Understanding the separation of church and state

January 2, 2015

Often when we think about the separation of church and state, we think about the issues of the government wanting to restrict use of public facilities by religious groups, and not allowing them to erect religious symbols on public property at Christmastime, or forbidding a high school valedictorian from invoking God or Jesus during their graduation speech. Thinking on this lately, I’ve come to a different conclusion about it.

I’ve been talking with a group of people who are interested in an education project, a component of which is to bring back a proper education of American citizens, so they will understand something of what it means to be a citizen of the American republic, since our public education system has thrown that aside.

There is, I think, a need for philosophical, epistemological, and ethical clarity. It’s ironic to me now that we have in effect a state religion coming into effect in this country, with no officially recognized church or canon, though the church is in plain sight: the government itself. The high priesthood is the academics in our universities, with our media personalities being the lay priests. It’s invisible to most, because it doesn’t categorize itself as a religion. The only way I know of to recognize it is from an anthropological perspective (though, as I’ll attest, one doesn’t have to be a scholar of that subject to see it). The only hint we get of it out in the open is when we see certain leftists say that unless we’re willing to have the government give money to the poor–which they will say is the “charitable” thing to do–we shouldn’t call ourselves a Christian nation. Or, like Rep. Nancy Pelosi said, we should welcome the illegal immigrants who came in last year, because, “That’s the Christian thing to do, to give them shelter.”

Particularly with the gay marriage issue, I’ve told people on the Left that, “This is the reason we have a First Amendment, and separation of church (I’m referring to their church) and state, to protect freedom of conscience.” The cases of states going after Christian businesses, such as photographers and bakeries, have been ones where the Left has had an easy time, due to the principle of public accommodation, but to me it’s religious persecution by a different name. I’m not opposed to gay people entering into legally recognized relationships, but the people they’re going after mean them no harm. They should not be treated like civil rights violators.

When the Left talks about the need to have government programs to help the poor, I’ve come to the realization that they’re talking the same way that a Christian minister would to their congregation, calling on them to be charitable. When they talk about the evils of discrimination, they’re talking like a minister who calls on their congregation to recognize everyone as God’s children. If you take out references to scripture, and any religious terms, that’s what it is! I have told some on the Left that this is the sort of thing I’d expect to hear in church, not from my government, and certainly not as part of a political campaign.

I think it’s fine for politicians to invoke God, or any other supernatural being they choose in their speeches, to say things like, “God bless America,” and to talk about their personal faith, but when they admonish people to “be charitable” by agreeing to raise taxes, and have the government engaged in social spending, or subverting government policy that’s laid out in our law, excusing it as “the Christian thing to do,” or any other religious excuse, I think people should recognize that these people are stepping over a civic line. Charity is a religious and ethical concept, not a political one. If our government grants money, say, to a foreign government, or grants foreign aid, it should be recognized as a tool of foreign policy, something that advances the state’s interests in carrying out its requirements with respect to other nations. Likewise, money spent domestically by our government should be seen as a tool of domestic political policy, something that, again, advances the state’s interests, hopefully in carrying out its charter’s requirements. That’s what “separation of church and state” really means. It’s not just neutering religion by taking out any religious narrative, and any references to the supernatural, but leaving in all of the moral codes and requirements, and transferring it into politics and policy. It’s separating the ethical and moral admonishments, and requirements of religion from politics and policy. This applies equally to the Bush Administration’s “faith-based” initiatives, creating government subsidies that fund religious charities.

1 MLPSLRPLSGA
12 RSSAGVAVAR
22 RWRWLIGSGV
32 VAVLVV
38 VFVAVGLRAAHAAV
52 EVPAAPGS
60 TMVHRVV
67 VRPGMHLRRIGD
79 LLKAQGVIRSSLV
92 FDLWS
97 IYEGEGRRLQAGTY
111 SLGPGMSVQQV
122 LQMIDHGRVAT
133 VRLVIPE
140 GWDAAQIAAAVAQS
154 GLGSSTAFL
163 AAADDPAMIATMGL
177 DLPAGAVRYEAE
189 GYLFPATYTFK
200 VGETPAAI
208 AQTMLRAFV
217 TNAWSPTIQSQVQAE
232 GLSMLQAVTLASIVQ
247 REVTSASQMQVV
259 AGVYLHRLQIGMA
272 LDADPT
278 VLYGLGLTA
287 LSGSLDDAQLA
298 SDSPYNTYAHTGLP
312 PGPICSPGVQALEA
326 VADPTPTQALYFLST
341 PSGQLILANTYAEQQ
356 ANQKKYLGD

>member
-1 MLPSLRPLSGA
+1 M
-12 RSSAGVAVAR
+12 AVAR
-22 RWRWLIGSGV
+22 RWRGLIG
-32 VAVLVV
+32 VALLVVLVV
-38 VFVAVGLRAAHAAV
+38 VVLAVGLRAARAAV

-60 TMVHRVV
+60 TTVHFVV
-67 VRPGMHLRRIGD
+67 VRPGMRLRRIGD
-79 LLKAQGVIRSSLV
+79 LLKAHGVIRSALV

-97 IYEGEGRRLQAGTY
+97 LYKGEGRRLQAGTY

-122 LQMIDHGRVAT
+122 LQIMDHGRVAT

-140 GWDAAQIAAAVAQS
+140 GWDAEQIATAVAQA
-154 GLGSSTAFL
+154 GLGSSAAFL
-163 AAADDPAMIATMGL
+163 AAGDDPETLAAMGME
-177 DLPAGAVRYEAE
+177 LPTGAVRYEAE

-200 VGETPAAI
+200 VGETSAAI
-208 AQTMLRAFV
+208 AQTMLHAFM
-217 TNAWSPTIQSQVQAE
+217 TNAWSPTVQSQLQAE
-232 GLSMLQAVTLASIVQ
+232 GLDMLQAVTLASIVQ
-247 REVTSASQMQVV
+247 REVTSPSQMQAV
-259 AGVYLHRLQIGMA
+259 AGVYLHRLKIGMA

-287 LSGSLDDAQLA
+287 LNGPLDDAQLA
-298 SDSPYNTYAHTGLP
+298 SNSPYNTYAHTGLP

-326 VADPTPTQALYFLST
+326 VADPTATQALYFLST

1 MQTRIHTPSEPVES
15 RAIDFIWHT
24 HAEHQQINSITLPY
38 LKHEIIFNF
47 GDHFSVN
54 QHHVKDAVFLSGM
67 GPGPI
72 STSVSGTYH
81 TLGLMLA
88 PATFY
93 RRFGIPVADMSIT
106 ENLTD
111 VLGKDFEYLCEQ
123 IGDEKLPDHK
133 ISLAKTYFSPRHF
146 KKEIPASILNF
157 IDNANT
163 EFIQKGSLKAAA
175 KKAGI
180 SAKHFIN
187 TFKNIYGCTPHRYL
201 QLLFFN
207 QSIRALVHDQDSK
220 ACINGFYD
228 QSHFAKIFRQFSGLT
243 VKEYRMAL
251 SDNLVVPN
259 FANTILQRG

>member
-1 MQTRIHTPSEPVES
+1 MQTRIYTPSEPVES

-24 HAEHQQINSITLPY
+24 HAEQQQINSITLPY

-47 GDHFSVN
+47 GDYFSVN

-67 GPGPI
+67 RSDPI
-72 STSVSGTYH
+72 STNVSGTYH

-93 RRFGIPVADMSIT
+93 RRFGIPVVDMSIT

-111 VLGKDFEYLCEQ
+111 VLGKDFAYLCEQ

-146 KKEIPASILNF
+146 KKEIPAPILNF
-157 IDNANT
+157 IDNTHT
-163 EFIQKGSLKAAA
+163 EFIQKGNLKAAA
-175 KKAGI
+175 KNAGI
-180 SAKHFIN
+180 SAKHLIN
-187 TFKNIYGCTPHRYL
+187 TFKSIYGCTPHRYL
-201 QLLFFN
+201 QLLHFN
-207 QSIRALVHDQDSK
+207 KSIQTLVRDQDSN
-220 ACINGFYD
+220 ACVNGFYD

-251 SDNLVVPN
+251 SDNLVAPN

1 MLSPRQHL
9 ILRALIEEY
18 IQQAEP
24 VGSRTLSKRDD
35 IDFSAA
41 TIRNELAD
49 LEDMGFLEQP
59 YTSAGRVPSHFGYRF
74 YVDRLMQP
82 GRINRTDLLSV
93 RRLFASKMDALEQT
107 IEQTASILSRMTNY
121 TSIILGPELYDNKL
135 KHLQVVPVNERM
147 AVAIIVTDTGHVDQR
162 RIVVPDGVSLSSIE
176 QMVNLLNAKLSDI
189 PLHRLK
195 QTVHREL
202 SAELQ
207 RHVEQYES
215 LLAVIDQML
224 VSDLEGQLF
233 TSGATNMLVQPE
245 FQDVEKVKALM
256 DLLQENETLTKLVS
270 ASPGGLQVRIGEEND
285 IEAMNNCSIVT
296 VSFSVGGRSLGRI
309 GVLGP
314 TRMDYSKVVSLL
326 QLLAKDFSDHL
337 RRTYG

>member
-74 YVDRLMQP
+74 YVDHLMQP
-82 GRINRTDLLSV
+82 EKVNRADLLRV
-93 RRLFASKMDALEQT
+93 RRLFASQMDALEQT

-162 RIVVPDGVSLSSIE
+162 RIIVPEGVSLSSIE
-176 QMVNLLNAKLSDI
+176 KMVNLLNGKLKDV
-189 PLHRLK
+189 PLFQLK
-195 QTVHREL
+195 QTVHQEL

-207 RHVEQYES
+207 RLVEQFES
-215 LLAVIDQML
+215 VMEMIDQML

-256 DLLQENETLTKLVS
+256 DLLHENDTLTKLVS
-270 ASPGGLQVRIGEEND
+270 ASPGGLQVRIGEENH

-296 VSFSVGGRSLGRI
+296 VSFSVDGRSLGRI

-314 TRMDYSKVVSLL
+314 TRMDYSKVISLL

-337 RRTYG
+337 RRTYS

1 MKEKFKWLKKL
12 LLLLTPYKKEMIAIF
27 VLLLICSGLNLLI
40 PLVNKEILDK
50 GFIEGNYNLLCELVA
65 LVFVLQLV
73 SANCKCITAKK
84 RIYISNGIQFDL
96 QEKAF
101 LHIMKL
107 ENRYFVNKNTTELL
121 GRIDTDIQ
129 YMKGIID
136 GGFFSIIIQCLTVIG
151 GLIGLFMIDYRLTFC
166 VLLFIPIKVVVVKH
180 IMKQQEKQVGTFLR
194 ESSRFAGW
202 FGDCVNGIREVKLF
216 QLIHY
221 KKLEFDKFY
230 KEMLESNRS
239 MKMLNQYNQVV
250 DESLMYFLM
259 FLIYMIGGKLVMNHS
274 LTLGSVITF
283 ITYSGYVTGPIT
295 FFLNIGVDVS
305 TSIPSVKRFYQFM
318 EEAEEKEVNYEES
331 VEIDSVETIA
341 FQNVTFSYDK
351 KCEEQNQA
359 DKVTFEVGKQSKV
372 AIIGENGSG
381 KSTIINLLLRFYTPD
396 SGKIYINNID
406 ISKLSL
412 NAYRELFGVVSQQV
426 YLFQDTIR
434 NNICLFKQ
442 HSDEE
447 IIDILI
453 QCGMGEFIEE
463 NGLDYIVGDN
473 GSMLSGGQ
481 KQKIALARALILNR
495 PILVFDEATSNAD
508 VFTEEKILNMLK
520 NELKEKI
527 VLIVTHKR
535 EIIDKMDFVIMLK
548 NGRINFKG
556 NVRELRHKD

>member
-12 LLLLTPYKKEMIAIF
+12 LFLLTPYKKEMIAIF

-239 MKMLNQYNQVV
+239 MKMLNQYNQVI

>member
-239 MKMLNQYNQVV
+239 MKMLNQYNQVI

I think we should also be clear that it’s not about excluding religious groups from using public property, forbidding religious speech on the same, forbidding religious symbols on the same on holidays, or even forbidding religiously themed monuments on it. It is about forbidding the imposition of policies that are hostile to, or I’d even say a substitute for, the free exercise of one’s conscience. I think that no act of conscience should be forbidden, so long as it does not violate the natural rights of others, nor damage government property, nor impede the ability of the government to defend anyone’s rights. These days we forget that we have a duty to respect the right of other Americans to act according to their conscience, even if it offends us.